The $1500 space for rifle scopes is particularly saturated right now. That is not a bad thing; it just means the end-user has more options to choose from, which from our perspective is great. Sightmark has entered this space with the 5-30x Pinnacle rifle scope.
The Sightmark Pinnacle 5-30x lands itself smack in the middle of the $1500 and is a worthy contender. When considering a new optic, it’s important to look at the features currently being offered. Do you need locking turrets, how about a zero stop? What kind of reticle do you like and what is your first impression of the ones out there now?
I wasn’t sure what to expect from the Pinnacle, but opening the box, I was pleasantly surprised. The Sightmark Pinnacle checks the most requested boxes a shooter wants today. It has plenty of travel, a good sight picture, holdoever reticle and a zero stop. The capped turrets I regard as a plus in this case and not a negative. In fact, I would rather companies cap the turrets than locking them off 8 out of 10 times.
Sightmark Pinnacle 5-30x
Mounting it up on a new Howa 1500 HCR rifle, I felt this was a perfect combination for the shooters on a budget. Better this platform than mounting the Pinnacle on top of $8000 rifle. I can just read the trolling comments now had I went in that direction.
But paired with the Howa, I found the scope really easy to get behind. It was a breeze to zero and to shoot. Seeing impacts on steel out to 1400 yards was no problem, and the Howa is definitely up to the challenge of placing rounds on steel. In short, the scope was comfortable to shoot.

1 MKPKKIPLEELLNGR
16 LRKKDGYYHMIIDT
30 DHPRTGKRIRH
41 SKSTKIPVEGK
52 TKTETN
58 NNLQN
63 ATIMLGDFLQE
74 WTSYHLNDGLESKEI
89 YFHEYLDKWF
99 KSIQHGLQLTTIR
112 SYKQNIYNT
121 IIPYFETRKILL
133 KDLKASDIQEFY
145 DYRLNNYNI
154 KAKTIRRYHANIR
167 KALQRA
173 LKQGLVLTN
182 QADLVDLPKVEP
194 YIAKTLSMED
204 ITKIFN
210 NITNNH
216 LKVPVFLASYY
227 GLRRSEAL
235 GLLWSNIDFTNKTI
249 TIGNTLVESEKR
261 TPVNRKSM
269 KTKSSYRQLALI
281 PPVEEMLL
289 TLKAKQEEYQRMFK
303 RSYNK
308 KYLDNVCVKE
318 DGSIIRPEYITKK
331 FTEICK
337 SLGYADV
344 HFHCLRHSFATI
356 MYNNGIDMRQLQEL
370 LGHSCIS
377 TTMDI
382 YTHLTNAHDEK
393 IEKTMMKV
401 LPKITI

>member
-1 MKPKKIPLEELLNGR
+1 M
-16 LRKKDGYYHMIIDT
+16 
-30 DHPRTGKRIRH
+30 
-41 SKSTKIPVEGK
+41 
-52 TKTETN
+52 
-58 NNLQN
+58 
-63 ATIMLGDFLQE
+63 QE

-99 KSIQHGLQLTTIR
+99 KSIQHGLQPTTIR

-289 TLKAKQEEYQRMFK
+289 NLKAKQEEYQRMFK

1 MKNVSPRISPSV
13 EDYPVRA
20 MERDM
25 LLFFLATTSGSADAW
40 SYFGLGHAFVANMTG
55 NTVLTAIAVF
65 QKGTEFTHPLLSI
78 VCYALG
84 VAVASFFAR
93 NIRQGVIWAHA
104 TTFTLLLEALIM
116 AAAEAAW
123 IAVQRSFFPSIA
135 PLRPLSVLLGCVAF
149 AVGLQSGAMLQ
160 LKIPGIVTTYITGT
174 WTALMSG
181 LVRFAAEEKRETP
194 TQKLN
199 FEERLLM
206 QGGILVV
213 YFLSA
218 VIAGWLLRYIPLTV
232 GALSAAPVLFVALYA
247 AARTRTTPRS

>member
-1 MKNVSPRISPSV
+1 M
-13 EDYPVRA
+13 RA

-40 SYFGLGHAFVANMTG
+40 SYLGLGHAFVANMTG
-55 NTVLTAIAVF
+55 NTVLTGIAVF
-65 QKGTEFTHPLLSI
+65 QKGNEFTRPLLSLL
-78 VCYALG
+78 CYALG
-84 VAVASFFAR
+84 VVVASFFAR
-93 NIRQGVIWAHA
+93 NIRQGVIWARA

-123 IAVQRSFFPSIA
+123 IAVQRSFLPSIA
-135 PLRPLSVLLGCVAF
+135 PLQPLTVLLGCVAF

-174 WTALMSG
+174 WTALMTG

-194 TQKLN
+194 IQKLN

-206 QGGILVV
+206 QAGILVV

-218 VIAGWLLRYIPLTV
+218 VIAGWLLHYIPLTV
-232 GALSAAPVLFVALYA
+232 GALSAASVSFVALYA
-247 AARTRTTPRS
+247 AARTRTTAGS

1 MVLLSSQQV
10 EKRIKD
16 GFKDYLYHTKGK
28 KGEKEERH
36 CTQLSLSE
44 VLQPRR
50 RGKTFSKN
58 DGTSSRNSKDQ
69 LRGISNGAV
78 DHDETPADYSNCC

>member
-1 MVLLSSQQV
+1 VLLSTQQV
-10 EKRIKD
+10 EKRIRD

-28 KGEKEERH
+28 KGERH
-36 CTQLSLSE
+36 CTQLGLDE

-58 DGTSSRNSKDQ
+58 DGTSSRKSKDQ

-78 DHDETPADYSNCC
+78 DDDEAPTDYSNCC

I attribute the ease of use to the constant eye relief offered by the Sightmark. Most scopes have a wildly varying eye relief, the change from max power to the lower powers is noticable. The Sighmark only changes about 1mm as you turn the magnification down. It’s not just a consistent eye box; it’s a pleasing sight picture.
Front Focal Plane
The resolution on the 5-30x Pinnacle is excellent. Its parallax adjustment is very responsive. Focusing from 30 yards to infinity I found, with the rifle set up for me, the sight picture was very crisp and parallax free. Sometimes there is a bit of a struggle for that last little bit, but not here.
On white targets and steel, you do have some purple fringing and a bit of a yellow cast around the edges. However, I have seen this very same thing in much more popular scopes like the Bushnell. I don’t consider this a deal breaker, however, if you feel a $1500 scope should not exhibit this, you may want to move on. It’s there, but not in an obnoxious way.
Scopes are pretty personal, from the magnification range to the reticle choice. There is no magic bullet or do everything optic. It’s all a series of compromises, and the Sightmark compromises in the right places. It’s not trying to be something it is not. I respect that from a company.
Reticle wise, I like this offering, it’s giving you all the features without going directly to a Horus. The Pinnacle uses a TMD-HW which is a Mil Based reticle.
They also included the schematic for the reticle on their site, so be sure to check it out for more details.
Tall Target Testing
Timing it could not have been better. The Sightmark was here coming off the heels of my precision rifle classes. Thanks to Targets USA in Alaska I had my scope testing tool available. This helps lock the scope down in place so you can test the tracking and adjustments.
Using the ColdBore 1.0 Scope Truing Utility, I was able to test and repeat the tracking at 100 yards. I set up two targets, the Sniper’s Hide Target which is available at Mile High Shooting, featuring a 7 mil tall target, and my 4ft level.
The level is necessary for two reasons
1. I have to level the tall target to begin with
2. I can test using the level as it’s a guaranteed 48 inches of travel.